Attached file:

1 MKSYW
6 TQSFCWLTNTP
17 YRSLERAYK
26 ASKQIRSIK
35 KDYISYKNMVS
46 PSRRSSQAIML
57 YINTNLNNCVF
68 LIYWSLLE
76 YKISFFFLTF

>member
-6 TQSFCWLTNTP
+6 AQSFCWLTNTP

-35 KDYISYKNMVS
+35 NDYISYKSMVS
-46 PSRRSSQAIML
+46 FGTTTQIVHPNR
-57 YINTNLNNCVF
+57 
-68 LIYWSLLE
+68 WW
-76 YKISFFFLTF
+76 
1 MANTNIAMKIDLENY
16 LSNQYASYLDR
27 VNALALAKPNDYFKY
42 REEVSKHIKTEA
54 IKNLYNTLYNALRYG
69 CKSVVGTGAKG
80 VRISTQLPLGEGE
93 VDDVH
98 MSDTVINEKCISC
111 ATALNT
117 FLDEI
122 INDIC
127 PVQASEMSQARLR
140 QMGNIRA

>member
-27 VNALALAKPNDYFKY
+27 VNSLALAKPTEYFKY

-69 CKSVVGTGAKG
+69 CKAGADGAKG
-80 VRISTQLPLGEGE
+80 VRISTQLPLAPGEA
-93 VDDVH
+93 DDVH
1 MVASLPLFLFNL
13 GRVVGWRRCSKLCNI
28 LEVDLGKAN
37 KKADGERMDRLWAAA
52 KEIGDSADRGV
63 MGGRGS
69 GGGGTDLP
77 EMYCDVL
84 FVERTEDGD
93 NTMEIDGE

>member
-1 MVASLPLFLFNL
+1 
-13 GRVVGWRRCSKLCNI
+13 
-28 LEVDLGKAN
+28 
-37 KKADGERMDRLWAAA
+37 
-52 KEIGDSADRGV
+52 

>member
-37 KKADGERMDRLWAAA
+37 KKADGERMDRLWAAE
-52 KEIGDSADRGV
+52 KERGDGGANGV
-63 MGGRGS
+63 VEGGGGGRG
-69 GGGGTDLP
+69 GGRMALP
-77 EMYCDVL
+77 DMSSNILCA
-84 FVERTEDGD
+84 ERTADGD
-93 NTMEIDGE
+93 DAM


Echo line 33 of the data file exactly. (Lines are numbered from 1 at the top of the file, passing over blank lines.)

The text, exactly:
117 FLDEI